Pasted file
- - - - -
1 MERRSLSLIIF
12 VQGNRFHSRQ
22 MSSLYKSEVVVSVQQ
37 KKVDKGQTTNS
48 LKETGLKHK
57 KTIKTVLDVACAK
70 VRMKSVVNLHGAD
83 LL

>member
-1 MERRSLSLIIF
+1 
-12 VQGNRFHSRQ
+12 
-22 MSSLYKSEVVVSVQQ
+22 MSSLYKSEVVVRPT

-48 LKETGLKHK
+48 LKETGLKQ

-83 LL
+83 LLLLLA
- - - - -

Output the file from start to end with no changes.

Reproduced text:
1 MERRSLSLIIF
12 VQGNRFHSRQ
22 MSSLYKSEVVVSVQQ
37 KKVDKGQTTNS
48 LKETGLKHK
57 KTIKTVLDVACAK
70 VRMKSVVNLHGAD
83 LL

>member
-1 MERRSLSLIIF
+1 
-12 VQGNRFHSRQ
+12 
-22 MSSLYKSEVVVSVQQ
+22 MSSLYKSEVVVRPT

-48 LKETGLKHK
+48 LKETGLKQ

-83 LL
+83 LLLLLA